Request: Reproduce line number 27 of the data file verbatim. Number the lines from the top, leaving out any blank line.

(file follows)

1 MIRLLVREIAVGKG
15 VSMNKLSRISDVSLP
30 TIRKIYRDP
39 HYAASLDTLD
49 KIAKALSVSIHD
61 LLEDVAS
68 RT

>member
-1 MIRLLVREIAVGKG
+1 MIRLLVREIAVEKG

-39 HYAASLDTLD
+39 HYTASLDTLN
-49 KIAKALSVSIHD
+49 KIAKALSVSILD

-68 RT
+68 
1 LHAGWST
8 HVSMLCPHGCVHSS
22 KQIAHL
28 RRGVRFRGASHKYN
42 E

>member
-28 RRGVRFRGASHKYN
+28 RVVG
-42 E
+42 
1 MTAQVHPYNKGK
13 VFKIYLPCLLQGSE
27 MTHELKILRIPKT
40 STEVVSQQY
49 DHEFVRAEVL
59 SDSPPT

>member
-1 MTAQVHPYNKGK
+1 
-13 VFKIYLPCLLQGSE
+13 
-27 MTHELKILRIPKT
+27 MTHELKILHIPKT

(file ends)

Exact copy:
1 MTAQVHPYNKGK